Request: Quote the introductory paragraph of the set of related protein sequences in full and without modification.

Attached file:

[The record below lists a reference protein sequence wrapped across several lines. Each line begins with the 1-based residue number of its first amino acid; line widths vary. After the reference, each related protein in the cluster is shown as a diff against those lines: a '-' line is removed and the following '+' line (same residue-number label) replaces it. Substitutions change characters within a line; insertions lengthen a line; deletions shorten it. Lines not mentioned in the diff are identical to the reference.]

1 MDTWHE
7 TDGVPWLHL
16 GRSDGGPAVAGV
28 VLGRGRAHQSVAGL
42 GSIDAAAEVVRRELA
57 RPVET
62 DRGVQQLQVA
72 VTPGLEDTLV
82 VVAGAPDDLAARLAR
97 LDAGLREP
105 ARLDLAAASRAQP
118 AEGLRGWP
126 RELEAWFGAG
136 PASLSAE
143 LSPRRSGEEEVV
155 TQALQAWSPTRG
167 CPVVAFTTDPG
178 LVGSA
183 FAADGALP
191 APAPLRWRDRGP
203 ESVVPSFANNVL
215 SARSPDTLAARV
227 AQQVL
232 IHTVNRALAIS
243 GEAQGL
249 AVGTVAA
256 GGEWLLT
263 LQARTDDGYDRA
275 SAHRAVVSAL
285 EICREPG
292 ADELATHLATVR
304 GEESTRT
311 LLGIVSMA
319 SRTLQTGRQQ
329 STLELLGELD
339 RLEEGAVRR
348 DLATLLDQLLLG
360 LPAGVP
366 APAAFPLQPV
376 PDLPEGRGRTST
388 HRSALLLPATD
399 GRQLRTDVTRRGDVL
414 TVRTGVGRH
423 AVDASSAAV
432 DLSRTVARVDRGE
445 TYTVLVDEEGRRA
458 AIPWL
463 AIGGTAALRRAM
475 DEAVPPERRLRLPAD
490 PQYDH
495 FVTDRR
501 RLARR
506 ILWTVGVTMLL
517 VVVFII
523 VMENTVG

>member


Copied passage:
[The record below lists a reference protein sequence wrapped across several lines. Each line begins with the 1-based residue number of its first amino acid; line widths vary. After the reference, each related protein in the cluster is shown as a diff against those lines: a '-' line is removed and the following '+' line (same residue-number label) replaces it. Substitutions change characters within a line; insertions lengthen a line; deletions shorten it. Lines not mentioned in the diff are identical to the reference.]